I am not convinced that working from home every day with zero interaction with collaborators is the best solution for most people. And there is a very simple reason for why it's not ideal: we are all human.
Of course, we all know that if there's one truism in entrepreneurship, it's that change is the only constant we can rely on. And sometimes we really do need to change course. So how do you know if you should pivot or reboot?
Women have to overcome the insecurities that appear when there is a perception of somehow falling behind others. We have to realize that there's room for everyone at the table and that we all won't take the same path to get there.
Without question, naming your product is important. But it's also a great opportunity. The right name can distinguish you from the competition, as well as differentiate your product from seemingly similar offerings.
It's become popular to disagree. Our candidates devote soap-box time in our election cycles to proselytize recognition of the same problems we've seen before and then offer palliative care instead of cures for our deepest national dilemmas.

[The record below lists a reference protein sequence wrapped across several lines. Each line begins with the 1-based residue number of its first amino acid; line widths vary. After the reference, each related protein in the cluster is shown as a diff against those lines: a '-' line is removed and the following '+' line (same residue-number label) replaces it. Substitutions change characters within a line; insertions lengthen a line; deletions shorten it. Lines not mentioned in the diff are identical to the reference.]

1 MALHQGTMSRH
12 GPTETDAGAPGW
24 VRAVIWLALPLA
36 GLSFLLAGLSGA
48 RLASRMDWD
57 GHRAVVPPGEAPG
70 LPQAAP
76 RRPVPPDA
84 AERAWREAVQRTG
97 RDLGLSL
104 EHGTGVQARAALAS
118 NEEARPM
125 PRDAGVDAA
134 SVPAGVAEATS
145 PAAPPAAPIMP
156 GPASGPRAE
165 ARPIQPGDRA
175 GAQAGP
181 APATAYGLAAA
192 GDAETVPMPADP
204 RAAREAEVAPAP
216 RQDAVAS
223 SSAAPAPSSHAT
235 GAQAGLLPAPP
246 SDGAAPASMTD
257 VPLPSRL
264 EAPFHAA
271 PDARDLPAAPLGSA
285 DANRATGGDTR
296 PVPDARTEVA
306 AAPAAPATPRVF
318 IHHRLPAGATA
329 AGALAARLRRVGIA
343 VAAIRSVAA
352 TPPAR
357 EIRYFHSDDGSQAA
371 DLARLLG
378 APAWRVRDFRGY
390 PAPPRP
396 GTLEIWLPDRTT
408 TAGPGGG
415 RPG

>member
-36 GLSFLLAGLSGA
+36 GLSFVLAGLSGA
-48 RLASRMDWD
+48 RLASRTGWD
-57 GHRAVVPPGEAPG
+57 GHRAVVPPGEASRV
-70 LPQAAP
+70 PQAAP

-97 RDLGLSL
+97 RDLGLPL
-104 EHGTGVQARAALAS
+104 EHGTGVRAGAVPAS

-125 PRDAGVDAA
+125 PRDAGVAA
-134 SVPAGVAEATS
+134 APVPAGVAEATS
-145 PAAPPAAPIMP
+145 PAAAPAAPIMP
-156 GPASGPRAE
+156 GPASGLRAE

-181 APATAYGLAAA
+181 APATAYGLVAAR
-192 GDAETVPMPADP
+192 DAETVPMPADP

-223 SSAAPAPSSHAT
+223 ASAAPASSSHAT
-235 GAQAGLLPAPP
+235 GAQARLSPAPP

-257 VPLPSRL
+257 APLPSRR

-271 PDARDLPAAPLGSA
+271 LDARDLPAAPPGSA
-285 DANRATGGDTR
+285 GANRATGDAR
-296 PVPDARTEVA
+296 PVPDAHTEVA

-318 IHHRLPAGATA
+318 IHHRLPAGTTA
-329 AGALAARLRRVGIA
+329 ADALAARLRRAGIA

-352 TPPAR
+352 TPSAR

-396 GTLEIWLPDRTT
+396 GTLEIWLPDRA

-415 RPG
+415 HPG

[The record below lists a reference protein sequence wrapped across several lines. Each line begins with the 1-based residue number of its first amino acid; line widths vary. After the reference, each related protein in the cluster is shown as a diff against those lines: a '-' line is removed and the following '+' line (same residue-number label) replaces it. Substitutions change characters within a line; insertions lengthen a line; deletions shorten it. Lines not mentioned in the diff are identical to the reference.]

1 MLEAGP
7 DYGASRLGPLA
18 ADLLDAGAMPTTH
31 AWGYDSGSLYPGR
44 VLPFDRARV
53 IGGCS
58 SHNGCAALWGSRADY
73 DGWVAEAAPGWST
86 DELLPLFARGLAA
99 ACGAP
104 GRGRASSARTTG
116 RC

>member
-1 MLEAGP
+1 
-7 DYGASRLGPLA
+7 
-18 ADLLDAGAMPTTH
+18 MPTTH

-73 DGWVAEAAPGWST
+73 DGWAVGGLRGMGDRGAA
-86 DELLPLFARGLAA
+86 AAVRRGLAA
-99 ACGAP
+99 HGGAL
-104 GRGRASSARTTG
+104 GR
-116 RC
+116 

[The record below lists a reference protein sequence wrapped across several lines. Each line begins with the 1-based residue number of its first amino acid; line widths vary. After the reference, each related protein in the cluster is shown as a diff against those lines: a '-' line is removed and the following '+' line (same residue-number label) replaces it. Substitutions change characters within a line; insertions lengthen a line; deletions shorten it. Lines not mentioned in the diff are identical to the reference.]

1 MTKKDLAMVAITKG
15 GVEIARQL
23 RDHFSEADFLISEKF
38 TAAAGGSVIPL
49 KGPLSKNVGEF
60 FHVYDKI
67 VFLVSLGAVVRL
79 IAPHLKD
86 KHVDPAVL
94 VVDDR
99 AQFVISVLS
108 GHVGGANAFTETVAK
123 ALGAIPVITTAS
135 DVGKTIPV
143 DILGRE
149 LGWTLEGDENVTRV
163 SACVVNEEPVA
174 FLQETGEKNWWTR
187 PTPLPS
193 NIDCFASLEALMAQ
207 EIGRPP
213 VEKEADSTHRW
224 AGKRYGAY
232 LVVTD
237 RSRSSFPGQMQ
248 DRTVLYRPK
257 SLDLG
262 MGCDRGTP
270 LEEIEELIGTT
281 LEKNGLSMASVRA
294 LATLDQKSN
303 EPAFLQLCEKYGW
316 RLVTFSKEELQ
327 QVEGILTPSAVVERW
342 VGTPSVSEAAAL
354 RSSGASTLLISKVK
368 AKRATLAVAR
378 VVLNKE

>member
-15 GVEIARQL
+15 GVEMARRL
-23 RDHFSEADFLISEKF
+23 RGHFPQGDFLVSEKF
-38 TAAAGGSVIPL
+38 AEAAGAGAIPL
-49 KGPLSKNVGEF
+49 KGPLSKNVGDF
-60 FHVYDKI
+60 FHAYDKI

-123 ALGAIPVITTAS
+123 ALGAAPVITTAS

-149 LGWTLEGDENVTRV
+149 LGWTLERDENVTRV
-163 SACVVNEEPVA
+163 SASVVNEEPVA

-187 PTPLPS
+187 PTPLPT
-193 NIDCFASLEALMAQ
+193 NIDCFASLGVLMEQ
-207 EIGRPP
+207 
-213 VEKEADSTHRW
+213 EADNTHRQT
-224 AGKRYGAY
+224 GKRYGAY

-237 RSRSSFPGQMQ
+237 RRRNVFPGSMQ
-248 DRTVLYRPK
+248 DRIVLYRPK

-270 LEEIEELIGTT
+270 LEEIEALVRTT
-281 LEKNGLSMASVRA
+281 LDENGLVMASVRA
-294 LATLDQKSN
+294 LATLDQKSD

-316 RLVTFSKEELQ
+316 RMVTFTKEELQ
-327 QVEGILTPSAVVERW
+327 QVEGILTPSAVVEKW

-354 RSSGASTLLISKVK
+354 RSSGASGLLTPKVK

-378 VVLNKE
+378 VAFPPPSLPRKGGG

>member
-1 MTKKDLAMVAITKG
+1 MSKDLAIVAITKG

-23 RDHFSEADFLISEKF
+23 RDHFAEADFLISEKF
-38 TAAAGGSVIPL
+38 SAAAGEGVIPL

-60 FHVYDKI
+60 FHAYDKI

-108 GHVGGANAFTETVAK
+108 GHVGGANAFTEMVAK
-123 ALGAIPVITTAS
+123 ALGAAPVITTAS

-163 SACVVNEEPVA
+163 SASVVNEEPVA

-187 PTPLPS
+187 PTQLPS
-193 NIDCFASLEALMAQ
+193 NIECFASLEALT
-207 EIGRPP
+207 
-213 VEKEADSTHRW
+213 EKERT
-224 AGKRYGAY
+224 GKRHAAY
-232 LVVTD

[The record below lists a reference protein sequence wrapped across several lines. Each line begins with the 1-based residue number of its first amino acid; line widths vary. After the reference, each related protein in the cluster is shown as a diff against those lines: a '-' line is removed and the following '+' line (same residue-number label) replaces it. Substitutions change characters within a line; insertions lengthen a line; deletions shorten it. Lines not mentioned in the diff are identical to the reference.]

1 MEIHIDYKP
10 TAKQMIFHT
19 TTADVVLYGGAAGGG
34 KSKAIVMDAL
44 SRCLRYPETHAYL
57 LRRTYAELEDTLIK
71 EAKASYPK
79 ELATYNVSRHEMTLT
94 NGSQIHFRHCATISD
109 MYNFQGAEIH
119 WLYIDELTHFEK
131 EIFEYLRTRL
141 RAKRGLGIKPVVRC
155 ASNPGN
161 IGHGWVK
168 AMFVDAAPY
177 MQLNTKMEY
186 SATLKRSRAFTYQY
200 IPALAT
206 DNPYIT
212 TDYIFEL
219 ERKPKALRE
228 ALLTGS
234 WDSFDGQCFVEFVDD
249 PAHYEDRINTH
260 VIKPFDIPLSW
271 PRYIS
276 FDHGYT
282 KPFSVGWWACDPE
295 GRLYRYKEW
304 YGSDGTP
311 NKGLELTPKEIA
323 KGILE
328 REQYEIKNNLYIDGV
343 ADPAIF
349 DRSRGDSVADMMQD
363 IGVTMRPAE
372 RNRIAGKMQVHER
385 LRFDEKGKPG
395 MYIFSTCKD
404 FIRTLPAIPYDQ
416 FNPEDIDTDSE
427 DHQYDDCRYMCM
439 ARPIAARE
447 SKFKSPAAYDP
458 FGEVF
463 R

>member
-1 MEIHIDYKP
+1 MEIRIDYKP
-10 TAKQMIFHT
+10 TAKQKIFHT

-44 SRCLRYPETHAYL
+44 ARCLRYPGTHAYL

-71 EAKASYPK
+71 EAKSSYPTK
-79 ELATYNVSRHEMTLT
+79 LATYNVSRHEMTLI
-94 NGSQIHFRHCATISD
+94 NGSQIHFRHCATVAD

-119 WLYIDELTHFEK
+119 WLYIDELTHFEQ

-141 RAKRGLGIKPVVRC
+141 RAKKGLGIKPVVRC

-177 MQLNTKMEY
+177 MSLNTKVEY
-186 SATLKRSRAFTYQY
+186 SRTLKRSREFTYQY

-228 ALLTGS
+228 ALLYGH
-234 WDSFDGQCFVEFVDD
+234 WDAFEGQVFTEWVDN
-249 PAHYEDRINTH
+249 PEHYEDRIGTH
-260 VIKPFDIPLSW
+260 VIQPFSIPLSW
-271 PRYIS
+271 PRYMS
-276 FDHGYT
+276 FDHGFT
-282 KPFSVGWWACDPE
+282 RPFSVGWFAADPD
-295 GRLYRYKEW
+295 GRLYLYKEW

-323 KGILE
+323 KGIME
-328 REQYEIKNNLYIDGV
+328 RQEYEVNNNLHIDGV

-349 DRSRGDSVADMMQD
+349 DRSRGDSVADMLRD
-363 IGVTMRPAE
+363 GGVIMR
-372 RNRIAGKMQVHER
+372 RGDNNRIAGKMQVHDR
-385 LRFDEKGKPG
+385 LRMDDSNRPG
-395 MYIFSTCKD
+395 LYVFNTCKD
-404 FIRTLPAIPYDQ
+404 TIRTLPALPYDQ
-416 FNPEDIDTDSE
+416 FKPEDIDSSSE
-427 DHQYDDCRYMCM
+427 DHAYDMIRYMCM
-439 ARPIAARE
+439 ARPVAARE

A major problem in Guatemala is the economic disincentive for kids to go to school. Either you can pay for tuition and books from money a family doesn't have, or send your child into the fields to make money for food. Carlos was a rare advocate for an alternative solution.
This is not just a story of the resiliency of children and adults in distressed communities. It is a moment that demonstrates how important it is for educators -- and students and families -- to communicate and collaborate with each other to promote learning.
In this day and age, attacking educators seems to be the norm, but I took notice last week when a blogger attacked me for a badly worded presentation concerning a Connecticut law designed to empower parents to improve their children's schools.